“China will definitely be a key tourism destination for Australia and The Northern Territory for many years to come," says Michael Bridge, named by Chief Minister Terry Mills as the chairman of the yet to be formed NT tourist commission. "Tourism NT will be ensuring that every effort is made to entice those tourists to the NT."
Central Australia is on the outer in the quest for more tourists from China, according to Alice Springs businessman Steve Strike, who's been running a promotional office in Guangzhou for nearly three years.
He says there is clearly a confidential agreement, which is reciprocal, between Australia and China to ensure visitors return and are not given asylum if applied for. ERWIN CHLANDA reports. Photo: Mr Strike as the guest on a TV program about photography in Qinghai, North-Western China. Mr Strike was showing photographs of Central Australia.
Licensing Commission cites Briscoe Inquest findings on excessive alcohol consumption in Alice Springs
Gapview Hotel has been knocked back for a second time on a request to vary its take-away trading hours during the Masters Games. The reasons for decision cite the Coroner's findings in the Briscoe Inquest that “a long term solution to excessive alcohol consumption in Alice Springs requires greater cooperation amongst stakeholders (including outlets that sell alcohol)”.
In another recent decision the Commission dismissed the objection of a Department of Health officer to an application to vary the licence of the Wuduluk Progress Aboriginal Corporation to sell alcohol at the Beswick Community Store. This decision has relevance to the issues of take-away versus on-premise drinking and to the idea of 'wet canteens' on Aboriginal communities. KIERAN FINNANE reports.
The 223km long Larapinta Trail was worth fighting for and the moment the week began we all knew we were on top of the world, writes Kim Burdett , Student Experience Coordinator, Faculty of the Professions , University of Adelaide.
The new book, entitled Alice Springs, does not include the very wonderful things that make Alice Springs so special, such as the stunning landscape, its multicultural population nor its many excellent amenities. The book focuses only on the situation of our Aboriginal people without including anything about the people and the opportunities that are available, writes Janice Heaslip.
My first reaction to The Little Prick was: why don't we do political satire in Alice Springs? It's a show of mock-up magazine covers, created in reaction to "lifestyle magazines" – ResideNT and the like (apparently there have been a number). It's funny and provocative, quite crass at times, and what seems significant – in thinking about the difference between Darwin and Alice – is that it targets 'big ticket items'. These include our political leaders. KIERAN FINNANE reviews.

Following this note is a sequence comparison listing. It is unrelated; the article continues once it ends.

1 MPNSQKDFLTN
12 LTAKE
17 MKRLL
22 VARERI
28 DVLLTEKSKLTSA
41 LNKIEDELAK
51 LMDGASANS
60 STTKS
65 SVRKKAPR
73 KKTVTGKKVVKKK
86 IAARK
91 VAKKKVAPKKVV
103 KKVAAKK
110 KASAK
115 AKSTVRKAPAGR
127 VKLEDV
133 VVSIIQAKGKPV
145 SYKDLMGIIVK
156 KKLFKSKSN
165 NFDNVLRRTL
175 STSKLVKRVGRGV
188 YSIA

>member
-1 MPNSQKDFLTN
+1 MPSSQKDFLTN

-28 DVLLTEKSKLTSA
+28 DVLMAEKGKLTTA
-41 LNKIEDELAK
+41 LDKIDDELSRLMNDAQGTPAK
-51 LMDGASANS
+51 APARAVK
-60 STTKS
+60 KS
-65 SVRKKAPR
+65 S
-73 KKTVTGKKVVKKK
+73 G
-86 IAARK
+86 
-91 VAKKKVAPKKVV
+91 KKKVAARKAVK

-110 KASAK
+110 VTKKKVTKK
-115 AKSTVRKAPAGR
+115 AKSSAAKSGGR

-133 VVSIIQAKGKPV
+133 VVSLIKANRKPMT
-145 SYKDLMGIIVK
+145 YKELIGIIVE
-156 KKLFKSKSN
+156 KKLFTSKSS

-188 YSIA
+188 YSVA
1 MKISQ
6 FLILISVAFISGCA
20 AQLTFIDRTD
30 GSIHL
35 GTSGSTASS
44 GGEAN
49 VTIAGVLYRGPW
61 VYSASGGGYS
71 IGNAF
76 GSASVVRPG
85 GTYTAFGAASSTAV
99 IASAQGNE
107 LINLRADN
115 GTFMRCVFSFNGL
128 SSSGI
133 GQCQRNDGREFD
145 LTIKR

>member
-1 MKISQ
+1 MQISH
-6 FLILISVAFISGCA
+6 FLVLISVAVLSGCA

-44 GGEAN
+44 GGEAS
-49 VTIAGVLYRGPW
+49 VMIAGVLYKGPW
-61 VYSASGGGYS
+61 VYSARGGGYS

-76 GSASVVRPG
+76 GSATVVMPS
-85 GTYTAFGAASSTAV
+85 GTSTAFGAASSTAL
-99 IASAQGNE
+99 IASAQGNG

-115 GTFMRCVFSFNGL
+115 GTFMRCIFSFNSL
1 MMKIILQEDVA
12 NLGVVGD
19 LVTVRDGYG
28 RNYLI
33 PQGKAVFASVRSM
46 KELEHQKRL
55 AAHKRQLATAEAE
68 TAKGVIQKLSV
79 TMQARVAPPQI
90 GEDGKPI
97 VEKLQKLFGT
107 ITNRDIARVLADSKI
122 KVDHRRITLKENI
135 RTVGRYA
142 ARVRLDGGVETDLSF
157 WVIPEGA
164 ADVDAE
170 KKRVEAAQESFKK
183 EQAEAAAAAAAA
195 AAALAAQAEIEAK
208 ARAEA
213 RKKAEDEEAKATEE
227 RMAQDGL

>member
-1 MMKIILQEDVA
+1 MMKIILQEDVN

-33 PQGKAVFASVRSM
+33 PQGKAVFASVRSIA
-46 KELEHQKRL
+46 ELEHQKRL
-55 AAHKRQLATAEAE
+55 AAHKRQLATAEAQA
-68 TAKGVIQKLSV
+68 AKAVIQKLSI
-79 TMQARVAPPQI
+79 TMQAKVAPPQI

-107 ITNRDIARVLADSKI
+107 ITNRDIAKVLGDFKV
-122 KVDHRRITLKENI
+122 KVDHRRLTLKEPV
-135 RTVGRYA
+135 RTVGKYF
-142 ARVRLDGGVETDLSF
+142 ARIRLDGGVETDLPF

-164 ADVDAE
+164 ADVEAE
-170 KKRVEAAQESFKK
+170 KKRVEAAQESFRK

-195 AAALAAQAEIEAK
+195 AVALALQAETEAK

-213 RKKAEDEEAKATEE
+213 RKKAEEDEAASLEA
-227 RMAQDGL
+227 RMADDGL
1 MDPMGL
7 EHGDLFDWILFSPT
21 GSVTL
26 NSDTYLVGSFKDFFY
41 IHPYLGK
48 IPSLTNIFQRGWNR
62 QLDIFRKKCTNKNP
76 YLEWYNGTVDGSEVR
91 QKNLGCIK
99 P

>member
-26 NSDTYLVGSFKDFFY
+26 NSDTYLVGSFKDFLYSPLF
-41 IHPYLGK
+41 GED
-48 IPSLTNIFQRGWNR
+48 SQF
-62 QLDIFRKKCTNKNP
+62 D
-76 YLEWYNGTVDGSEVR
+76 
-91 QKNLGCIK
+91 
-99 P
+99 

At left: Chayni Henry takes on a Territory Labor sacred cow with INPEX: We will all benefit. (The exhibition went on show in Darwin in July, before the Territory election.)
The new government's alcohol strategies will be a home-brewed solution, driven by locals and not by Darwin.
While Minister for Central Australia Robyn Lambley (pictured), after today's first "stakeholders" meeting on the issues, was surprisingly flexible about most issues, she's adamant that any solutions will come from locals. ERWIN CHLANDA reports.
The People's Alcohol Action Coalition (PAAC) presented this graph to today's meeting about alcohol in Alice Springs. It shows that as the wholesale price of alcohol increased (the solid red line)between July 2000 and December 2010, the volume of alcohol consumed per capita by individuals in Central Australia over 15 years of age decreased (the dotted red line). The vertical black lines are the points in time when various alcohol initiatives were introduced.
Source: The graph is from a longitudinal study of the influences on alcohol by the National Drug Research Institute (Curtin University), June 2012.
The new government's grappling with alcohol problems is off to a chaotic start.
Deputy Chief Minister Robyn Lambley called a meeting of "stakeholders" – excluding the media and the public. But uninvited guests – family and friends of Kwementyaye Briscoe who died in the Alice Springs watchhouse in January – turned the gathering into noisy chaos, with his aunt, Patricia Morton Thomas (pictured), noisily demanding that police be charged.